In June 2013 Vivere successfully taught 24 Emergency Responders in Samoa the basic’s of Ambulance skills.
June 2013 was a big month for the trustees of the Vivere New Zealand Trust. Vivere traveled to Samoa to meet with the management team of and train the Samoan Fire and Emergency Service Authority staff in basic pre hospital medical care. A total of 24 staff participated in the ambulance development course, this course covered patient assessment techniques, airway management, how to check blood sugar levels and CPR amongst other things. The ambulance responders who completed this course were very proud of the work they do and how they help and assist their community, this was extremely obvious to the trustees of Vivere, and having this enthusiasm from the staff makes the assistance we do more worthwhile, furthermore the staff were extremely keen to learn and develop their knowledge so they can better assist their own community.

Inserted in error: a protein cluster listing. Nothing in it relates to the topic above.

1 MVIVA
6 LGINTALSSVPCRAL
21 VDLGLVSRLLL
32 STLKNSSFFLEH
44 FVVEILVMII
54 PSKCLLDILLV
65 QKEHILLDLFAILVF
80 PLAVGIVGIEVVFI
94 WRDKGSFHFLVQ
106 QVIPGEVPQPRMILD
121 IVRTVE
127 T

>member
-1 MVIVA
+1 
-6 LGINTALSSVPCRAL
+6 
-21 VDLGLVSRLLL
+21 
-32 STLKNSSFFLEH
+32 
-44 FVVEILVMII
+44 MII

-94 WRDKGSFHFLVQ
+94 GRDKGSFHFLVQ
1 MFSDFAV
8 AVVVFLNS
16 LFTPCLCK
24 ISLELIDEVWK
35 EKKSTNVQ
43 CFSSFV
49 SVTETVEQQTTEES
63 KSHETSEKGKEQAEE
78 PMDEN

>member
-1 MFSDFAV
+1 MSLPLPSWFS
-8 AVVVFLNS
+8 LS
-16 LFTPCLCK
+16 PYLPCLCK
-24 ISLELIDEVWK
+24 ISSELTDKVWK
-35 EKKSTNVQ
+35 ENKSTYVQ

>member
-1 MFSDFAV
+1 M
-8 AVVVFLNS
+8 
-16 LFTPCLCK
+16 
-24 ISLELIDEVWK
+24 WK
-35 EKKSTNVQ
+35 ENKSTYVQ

During Vivere’s time in Samoa we were also extremely privileged to speak people who had seen all aspects of the Samoan healthcare system and thus were able to willing share there knowledge with Vivere. This knowledge was essential to help Vivere understand the way and the workings of the Samoan healthcare and emergency systems
All of this training and information gathering will help the public of Samoa receive more timely and appropriate care when they call the ambulance. Vivere also delivered over 200kg of donated medical goods, all of which were greatly received by SFESA. These goods allows the staff to better diagnose and treat patients that they treat, additionally the goods now allow the staff access to wet weather jackets that are designed specifically for the ambulance and emergency environment.
Amongst all of this busyness, Vivere also had several discussions regarding what the next step is for the fire authority and how Vivere will assist them with the end goal of self -sustainability. These discussions were very productive, and we think it would be fair to say this first training trip to Samoa is only the beginning of the training that the ambulance response officers will receive.